Hey there! Sign in to join this conversationNew here? Join for free
    • Thread Starter
    Offline

    0
    ReputationRep:
    basically I was under the impression that chemical engineering is designing efficient processes and applying maths to chemical processes etc... when i told a teacher i was interested in doing chemical engineering at uni they tried to convince me it was designing plants where they process chemicals and im not really interested in designing buildings etc so want to know whether this is true. thanks.
    Offline

    15
    ReputationRep:
    "Chemical engineering is the branch of engineering that deals with the application of physical science (e.g., chemistry and physics), and life sciences (e.g., biology, microbiology and biochemistry) with mathematics, to the process of converting raw materials or chemicals into more useful or valuable forms. In addition to producing useful materials, modern chemical engineering is also concerned with pioneering valuable new materials and techniques - such as nanotechnology, fuel cells and biomedical engineering. Chemical engineering largely involves the design, improvement and maintenance of processes involving chemical or biological transformations for large-scale manufacture. Chemical engineers ensure the processes are operated safely, sustainably and economically. Chemical engineers in this branch are usually employed under the title of process engineer. A related term with a wider definition is chemical technology. A person employed in this field is called a chemical engineer."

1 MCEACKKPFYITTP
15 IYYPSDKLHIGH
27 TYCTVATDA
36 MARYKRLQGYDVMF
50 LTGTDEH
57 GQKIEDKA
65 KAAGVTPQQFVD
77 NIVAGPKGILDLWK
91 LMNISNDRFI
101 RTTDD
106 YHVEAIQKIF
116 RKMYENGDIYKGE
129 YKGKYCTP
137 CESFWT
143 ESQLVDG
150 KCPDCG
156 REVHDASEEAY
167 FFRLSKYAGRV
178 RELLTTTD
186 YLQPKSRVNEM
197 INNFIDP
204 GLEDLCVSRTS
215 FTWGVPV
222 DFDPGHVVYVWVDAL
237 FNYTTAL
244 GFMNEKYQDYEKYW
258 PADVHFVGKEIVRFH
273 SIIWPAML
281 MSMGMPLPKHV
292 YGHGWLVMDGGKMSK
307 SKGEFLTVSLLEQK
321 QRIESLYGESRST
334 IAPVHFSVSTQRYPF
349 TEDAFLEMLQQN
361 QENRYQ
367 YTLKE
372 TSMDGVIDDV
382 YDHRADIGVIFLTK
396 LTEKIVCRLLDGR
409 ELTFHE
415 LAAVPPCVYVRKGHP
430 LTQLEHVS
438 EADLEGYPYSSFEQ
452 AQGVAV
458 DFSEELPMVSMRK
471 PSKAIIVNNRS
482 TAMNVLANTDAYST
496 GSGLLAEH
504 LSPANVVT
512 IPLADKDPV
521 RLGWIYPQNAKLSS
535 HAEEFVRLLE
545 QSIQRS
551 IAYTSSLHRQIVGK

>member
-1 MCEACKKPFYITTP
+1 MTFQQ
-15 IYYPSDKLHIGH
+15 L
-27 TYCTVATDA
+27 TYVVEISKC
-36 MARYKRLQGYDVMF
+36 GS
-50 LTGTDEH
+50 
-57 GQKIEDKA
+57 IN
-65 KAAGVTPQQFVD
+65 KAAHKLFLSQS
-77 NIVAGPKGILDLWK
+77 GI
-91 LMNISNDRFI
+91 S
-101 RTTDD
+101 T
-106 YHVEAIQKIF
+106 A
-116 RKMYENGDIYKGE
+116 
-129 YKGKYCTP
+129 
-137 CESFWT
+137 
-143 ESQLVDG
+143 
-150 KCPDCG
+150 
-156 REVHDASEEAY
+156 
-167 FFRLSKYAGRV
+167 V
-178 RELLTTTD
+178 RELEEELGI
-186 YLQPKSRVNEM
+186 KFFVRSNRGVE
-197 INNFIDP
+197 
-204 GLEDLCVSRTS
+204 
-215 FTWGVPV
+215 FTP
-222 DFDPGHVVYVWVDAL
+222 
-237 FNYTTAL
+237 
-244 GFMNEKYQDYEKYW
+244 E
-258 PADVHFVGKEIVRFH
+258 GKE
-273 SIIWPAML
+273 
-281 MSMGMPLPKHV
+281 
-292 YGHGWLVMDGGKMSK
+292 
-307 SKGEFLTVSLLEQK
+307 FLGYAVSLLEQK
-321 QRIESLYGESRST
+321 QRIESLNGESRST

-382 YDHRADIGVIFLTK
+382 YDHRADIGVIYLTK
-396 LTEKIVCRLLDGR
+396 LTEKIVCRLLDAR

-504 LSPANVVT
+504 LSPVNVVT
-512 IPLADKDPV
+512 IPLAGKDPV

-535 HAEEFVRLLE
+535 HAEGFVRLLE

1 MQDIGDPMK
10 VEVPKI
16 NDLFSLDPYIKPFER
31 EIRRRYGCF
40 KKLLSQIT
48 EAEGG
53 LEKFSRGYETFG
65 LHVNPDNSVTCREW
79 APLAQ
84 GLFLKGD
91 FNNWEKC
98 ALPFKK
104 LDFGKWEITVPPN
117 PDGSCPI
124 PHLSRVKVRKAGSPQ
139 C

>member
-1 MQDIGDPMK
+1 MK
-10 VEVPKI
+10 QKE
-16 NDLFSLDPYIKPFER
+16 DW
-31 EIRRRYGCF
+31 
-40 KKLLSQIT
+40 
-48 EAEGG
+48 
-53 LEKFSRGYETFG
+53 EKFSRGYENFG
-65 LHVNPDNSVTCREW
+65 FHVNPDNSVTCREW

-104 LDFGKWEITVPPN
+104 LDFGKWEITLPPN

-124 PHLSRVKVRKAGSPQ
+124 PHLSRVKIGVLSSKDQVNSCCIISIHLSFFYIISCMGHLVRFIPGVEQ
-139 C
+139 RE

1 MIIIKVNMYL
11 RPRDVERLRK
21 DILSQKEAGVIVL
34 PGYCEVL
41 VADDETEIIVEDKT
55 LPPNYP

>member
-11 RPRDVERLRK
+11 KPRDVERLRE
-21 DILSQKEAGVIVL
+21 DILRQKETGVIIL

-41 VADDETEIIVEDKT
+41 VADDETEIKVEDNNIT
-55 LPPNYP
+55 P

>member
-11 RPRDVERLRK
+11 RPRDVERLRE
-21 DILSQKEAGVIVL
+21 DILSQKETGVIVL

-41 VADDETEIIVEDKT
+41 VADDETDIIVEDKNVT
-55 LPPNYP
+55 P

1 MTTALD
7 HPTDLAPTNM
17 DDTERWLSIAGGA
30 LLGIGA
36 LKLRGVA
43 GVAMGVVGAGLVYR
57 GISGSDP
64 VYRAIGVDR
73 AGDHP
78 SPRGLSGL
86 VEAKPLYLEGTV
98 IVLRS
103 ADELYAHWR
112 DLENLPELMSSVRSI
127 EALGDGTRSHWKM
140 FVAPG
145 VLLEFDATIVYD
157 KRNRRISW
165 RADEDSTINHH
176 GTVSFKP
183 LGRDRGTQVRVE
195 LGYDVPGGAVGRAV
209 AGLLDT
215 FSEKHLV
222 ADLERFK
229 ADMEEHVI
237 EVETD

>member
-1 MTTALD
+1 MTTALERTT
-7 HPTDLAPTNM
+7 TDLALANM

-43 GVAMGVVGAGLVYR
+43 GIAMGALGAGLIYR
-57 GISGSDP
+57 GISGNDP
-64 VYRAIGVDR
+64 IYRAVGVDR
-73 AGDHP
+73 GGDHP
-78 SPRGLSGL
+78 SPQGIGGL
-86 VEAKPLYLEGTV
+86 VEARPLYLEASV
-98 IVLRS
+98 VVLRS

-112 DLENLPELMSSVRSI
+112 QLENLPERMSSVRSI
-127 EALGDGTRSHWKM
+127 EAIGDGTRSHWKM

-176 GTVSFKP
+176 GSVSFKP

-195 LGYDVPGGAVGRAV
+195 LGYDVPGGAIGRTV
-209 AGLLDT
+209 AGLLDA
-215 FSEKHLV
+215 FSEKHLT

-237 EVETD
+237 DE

Straight from Wikipedia - brilliant and reliable source.

    I think it can be both.
    Offline

    2
    ReputationRep:
    (Original post by affleming)
    basically I was under the impression that chemical engineering is designing efficient processes and applying maths to chemical processes etc... when i told a teacher i was interested in doing chemical engineering at uni they tried to convince me it was designing plants where they process chemicals and im not really interested in designing buildings etc so want to know whether this is true. thanks.